We have some great light tackle salmon fishing on the Togiak River in Alaska! Here’s a quick video of some of my guys having fun last summer! Get in touch with me if you’d like to head up there this season!
Okay, you’ve seen my list of the 10 of the Biggest King Salmon ever taken so I figured it was time to have some fun and give the little guys a shot at being in the spotlight.
So, here’s my list of the Top 5 Smallest King Salmon Ever Caught. To qualify, the kings had to be of the sea-run variety. Landlocked salmon were ineligible.
Have you ever…er…topped any of these?
#1 He May be small but at least he’s dark!
I had a client catch this ocean-run king in Alaska while we were fishing for trout. I’ve see a lot of small jacks in my days but this one got high marks for being extremely brown too!
#2 Eyes bigger than his stomach
Well, you gotta admire this Klamath River micro chromer’s desire! For scale purposes, that’s a 4.5-inch long plug he latched onto. Could be that he thought it was his mama…
#3 Not much longer than a tube of sunscreen
You know they are small when they can be measured with facial product containers! We caught this brown guppy on California’s Trinity River.
#4 Fly-caught mini record
If they kept records for such things, Tristian Lund may have a plaque on his wall for holding the record for the smallest fly-caught king of all time. A natural born angler, the kid even has the classic fly rodder’s “rod in mouth because my fancy gear should never touch anything but skin or velvet” pose down pat!
#5 Crazy weight to length ratio
The kings on Alaska’s Nushagak River tend to be very heavy for their size, as evidenced by this 15-inch, 31 pounder!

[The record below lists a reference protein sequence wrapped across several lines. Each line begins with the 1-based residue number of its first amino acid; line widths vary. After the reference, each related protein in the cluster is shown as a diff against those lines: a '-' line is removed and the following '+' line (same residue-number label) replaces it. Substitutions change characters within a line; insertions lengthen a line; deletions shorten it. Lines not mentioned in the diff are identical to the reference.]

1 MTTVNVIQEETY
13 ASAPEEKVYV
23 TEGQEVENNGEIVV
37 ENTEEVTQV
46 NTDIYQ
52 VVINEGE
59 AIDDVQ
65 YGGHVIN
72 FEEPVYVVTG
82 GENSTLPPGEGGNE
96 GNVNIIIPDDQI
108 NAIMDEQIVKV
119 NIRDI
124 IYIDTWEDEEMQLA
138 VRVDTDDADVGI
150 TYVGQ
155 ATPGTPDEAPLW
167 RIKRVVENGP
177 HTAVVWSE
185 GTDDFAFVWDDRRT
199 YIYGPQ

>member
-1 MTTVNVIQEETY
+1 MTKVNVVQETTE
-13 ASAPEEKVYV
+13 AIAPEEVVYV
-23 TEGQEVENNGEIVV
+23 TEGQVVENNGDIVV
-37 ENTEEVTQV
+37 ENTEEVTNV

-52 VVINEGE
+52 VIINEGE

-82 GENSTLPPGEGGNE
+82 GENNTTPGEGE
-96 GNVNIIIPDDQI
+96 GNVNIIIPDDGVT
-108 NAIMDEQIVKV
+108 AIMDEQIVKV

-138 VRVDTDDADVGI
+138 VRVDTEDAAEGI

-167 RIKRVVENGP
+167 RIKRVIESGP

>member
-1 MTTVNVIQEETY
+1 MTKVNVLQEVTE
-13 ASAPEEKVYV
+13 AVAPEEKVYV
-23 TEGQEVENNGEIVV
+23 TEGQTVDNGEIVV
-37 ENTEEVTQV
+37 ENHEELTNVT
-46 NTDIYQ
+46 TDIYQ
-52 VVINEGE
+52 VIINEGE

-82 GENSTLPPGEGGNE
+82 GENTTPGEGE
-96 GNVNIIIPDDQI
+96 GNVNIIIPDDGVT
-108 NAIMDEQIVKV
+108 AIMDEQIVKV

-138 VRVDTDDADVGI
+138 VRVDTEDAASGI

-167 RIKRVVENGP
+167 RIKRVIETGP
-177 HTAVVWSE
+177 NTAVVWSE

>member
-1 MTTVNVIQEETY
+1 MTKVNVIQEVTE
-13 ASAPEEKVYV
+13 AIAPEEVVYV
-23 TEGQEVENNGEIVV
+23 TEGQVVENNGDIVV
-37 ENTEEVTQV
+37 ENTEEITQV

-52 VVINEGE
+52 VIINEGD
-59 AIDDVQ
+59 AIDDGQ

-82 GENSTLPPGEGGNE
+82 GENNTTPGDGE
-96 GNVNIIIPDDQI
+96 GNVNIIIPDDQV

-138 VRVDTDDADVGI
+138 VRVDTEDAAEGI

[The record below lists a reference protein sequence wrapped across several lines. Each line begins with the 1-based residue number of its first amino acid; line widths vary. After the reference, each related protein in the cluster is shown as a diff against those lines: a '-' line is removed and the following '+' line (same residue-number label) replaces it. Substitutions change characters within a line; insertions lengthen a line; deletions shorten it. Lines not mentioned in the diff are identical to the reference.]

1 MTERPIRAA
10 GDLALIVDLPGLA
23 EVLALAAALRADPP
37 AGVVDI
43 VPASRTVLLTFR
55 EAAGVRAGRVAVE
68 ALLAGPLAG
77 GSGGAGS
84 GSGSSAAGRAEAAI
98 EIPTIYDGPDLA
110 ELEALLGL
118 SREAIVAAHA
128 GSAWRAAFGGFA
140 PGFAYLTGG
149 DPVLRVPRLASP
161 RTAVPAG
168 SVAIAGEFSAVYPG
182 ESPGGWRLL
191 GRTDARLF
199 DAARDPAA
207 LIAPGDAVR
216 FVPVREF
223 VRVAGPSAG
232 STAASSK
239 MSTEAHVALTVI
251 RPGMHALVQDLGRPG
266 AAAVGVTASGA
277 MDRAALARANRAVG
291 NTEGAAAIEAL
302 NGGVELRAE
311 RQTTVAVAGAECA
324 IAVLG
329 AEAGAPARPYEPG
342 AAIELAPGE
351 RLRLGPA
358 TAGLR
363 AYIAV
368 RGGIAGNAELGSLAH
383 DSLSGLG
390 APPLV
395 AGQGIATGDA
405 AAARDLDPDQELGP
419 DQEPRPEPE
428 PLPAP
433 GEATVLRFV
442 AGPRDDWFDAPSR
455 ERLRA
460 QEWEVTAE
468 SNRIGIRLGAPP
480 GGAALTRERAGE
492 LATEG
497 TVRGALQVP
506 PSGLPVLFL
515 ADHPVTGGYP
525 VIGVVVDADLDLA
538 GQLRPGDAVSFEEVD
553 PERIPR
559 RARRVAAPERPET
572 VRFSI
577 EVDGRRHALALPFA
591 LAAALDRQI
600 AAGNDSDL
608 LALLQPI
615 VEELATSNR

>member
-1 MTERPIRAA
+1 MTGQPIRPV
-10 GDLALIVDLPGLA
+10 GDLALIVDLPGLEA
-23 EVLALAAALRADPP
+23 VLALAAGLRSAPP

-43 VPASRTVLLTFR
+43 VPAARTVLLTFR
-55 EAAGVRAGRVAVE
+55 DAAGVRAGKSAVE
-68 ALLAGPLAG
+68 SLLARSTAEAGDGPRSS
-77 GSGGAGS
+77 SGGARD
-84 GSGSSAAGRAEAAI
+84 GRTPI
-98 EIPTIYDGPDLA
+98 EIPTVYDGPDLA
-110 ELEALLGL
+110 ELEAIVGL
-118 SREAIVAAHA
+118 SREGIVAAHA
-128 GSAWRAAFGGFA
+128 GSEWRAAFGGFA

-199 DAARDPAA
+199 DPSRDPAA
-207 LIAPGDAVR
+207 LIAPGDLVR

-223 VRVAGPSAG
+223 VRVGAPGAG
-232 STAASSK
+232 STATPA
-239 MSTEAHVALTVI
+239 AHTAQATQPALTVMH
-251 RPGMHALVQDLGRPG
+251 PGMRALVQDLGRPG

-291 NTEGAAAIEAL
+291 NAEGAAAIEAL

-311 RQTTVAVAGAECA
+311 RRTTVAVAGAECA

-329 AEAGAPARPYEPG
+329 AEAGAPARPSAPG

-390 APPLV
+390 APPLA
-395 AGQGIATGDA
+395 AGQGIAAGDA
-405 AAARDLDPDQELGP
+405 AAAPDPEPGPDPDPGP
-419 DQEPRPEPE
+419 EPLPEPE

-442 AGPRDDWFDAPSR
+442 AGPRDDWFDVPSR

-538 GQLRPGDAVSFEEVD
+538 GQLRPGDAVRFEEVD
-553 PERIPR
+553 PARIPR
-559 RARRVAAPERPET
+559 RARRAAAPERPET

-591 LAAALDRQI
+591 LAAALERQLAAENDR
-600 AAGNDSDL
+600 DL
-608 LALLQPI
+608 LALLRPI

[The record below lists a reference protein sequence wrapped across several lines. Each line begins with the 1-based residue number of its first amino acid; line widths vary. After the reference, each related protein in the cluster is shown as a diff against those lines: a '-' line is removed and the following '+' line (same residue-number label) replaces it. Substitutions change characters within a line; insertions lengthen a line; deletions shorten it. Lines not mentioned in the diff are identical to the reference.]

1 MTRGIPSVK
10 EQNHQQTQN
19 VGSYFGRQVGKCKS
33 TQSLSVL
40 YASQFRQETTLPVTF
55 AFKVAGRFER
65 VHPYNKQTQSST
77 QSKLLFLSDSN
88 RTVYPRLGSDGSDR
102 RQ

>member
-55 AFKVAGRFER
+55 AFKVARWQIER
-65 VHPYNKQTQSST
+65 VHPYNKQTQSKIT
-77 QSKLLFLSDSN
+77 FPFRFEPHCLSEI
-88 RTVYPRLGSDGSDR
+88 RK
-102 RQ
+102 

You can read all about it in the Santa Rosa Press Democrat
Now, the forecast isn’t particularly surprising — considering the adult Chinook that are scheduled to return to the Central Valley and Klamath Basin were hatched in the middle of California’s epic drought. In-river conditions were abysmally low and warm for their parents three years ago and the juveniles themselves had to out-migrate in inhospitable conditions as well.
On top of it all…the few salmon that reached the sea encountered warm and food-deficient conditions in which to grow.
Now, there is some good news too! The rivers were high and very off color pretty much all winter and into this spring and that gives out-migrating baby salmon a great shot at getting past predators and reaching the ocean safely. The Pacific itself is also looking more more healthy now too — cooler with more nutrient-rich upwelling. And, while there probably won’t be a whole lot of adult spawners this year, the ones that do make it home should find conditions very much to their liking.
So, we are going to have to grind it out through a tough season in 2017 and then things should start looking up next season. Hopefully, by 2017, things will be looking really nice. Stay tuned…
Here’s another cool set of shots I took with my Okuma Water Wolf camera of a king salmon inhaling roe. This fish came from across the pool like a torpedo to plow through my sulfite eggs!! I think Mikey likes it!